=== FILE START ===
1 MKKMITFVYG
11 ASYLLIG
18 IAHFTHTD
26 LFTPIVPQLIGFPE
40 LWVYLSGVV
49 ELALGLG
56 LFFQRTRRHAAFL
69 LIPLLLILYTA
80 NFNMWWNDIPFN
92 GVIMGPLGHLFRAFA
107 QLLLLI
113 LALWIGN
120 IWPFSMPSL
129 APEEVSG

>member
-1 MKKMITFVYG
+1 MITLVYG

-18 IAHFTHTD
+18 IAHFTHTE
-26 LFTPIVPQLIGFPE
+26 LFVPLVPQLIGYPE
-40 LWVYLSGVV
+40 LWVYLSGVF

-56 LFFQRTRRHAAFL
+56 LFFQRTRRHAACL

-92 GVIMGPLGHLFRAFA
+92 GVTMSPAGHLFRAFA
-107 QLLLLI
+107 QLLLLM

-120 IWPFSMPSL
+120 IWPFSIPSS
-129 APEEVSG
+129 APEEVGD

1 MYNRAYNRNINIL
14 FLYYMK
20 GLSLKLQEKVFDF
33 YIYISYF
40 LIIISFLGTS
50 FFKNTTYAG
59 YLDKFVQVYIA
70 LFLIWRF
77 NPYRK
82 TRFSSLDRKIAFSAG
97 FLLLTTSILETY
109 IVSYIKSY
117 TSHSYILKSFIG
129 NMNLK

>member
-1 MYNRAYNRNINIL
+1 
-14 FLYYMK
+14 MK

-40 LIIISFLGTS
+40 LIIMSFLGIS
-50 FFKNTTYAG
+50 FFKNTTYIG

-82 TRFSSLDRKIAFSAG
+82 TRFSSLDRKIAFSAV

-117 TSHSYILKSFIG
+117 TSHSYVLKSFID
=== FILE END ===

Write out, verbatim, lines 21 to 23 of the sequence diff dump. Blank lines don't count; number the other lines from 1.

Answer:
+26 LFVPLVPQLIGYPE
-40 LWVYLSGVV
+40 LWVYLSGVF